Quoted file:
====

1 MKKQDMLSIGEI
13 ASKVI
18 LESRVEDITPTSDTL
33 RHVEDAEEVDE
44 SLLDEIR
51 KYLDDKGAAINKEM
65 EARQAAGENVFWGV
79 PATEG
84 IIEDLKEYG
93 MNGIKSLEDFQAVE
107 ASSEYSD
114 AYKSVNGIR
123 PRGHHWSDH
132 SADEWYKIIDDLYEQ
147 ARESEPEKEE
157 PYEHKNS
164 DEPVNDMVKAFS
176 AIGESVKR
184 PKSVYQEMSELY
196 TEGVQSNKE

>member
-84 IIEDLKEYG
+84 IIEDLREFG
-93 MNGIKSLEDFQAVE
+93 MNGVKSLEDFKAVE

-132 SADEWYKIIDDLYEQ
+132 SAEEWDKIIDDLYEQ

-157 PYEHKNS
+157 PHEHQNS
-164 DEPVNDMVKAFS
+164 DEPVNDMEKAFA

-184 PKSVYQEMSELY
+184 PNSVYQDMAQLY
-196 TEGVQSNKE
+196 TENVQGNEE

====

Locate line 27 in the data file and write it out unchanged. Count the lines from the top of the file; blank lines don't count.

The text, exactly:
+132 SAEEWDKIIDDLYEQ